Wednesday, January 28, 2009

The thing about economics ...

Humans are creatures of hope. It occurs to me that we place too much blind faith in things sometimes. Take economics. The thing about macro models is that they depend on input that has been smoothed and homogenized far below the noise levels of real life. Sort of like smoothing loan collateral pool risk into simplified spreadsheet factors. Economics too often depends on the systems finding balance presuming computational isolation from discontinuitues, externalities and outliers. The law of unintended consequences always applies when we simplify. Murphy's leverage is amplified by the alchemy of theories reaching far beyond their stable linearity. When you hear someone say "it's not perfect but it's better than nothing" that's the sound of a match being lit in a room full of dynamite. Sometimes we forget that we are the monkeys with keyboards trying to write Shakespeare.

So here's one for you to ponder. The same colleges that train some of the best economists also train some of "the best" structured finance designers. It's the same math. I'm just sayin'.

- D


  1. Amen, Dennis. As Eric Beinhocker (The Origin of Wealth) points out, the monkeys can try to write Shakespeare; but that does not mean they have any chance of success.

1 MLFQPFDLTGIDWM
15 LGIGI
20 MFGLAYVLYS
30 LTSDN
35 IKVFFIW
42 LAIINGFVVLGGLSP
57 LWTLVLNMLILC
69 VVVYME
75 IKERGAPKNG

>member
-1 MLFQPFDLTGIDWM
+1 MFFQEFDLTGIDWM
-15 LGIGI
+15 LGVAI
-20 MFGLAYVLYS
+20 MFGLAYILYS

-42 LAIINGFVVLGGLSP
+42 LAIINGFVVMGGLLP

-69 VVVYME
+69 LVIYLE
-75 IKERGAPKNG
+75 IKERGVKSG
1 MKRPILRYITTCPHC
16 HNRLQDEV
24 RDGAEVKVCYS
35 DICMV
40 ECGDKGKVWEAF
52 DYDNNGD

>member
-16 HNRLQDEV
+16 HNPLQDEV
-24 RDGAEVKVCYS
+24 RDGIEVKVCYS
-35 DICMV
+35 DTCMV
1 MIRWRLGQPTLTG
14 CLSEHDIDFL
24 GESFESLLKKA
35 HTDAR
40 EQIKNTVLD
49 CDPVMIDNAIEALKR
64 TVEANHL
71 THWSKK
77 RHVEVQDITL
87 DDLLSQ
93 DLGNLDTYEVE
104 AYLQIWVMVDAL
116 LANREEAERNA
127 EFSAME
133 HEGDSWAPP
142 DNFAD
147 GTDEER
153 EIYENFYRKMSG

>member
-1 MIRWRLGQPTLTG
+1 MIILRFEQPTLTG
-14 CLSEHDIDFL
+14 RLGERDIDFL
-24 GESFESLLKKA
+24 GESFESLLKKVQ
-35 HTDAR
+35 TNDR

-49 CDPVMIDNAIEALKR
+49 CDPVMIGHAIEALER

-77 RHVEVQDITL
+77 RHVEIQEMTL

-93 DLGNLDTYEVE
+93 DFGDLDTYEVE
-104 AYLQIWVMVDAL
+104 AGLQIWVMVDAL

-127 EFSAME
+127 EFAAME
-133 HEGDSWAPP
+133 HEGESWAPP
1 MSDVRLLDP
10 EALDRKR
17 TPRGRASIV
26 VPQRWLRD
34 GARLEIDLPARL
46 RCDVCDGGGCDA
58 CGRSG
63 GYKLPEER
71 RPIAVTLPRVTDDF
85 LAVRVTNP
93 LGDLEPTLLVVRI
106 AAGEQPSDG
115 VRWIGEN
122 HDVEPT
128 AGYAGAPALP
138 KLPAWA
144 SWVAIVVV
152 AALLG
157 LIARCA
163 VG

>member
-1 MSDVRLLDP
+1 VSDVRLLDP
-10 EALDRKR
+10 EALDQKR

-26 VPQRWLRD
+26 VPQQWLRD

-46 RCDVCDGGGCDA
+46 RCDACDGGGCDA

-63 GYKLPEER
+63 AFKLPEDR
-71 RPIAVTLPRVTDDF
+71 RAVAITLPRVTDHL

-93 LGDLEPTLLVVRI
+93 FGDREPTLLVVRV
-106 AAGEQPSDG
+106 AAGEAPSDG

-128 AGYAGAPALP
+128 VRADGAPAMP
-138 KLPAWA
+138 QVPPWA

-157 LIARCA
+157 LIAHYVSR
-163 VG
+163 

2. Yes, but there's an oversight in representing the oversight as 'fat tails' of risk analysis like Nassim Talib does with his "black swan" model. It's correct except for the divergences from the normal distribution not being random. Divergences that matter to an otherwise reasonable model are *developmental*. That when you get caught making ever higher bets for the performance of realities that are falling ever further behind is the problem. It *looks* like statistical error from the view of the information model and the betting charts, but from the physical environment the divergence looks like ¸¸¸.•´ and gives you a lot of lead time to respond.

  3. Take noisy small sample set data. Winsorize the heck out of it to make it look Gaussian. Then feed it into a model that still delivers a 0.1 R^2. Anyone want to bet you life on that?

    And anyone can make an anomaly appear. All you have to do is not turn off your Monte Carlo program and wait. It'll look like something's growing but it's just the chip repeating itself because it has a finite count limit. Rocks aren't very smart no matter how much electricity you force feed them.

    Greetings Dr. Falken.
    Would you like to play a game?

    - Dennis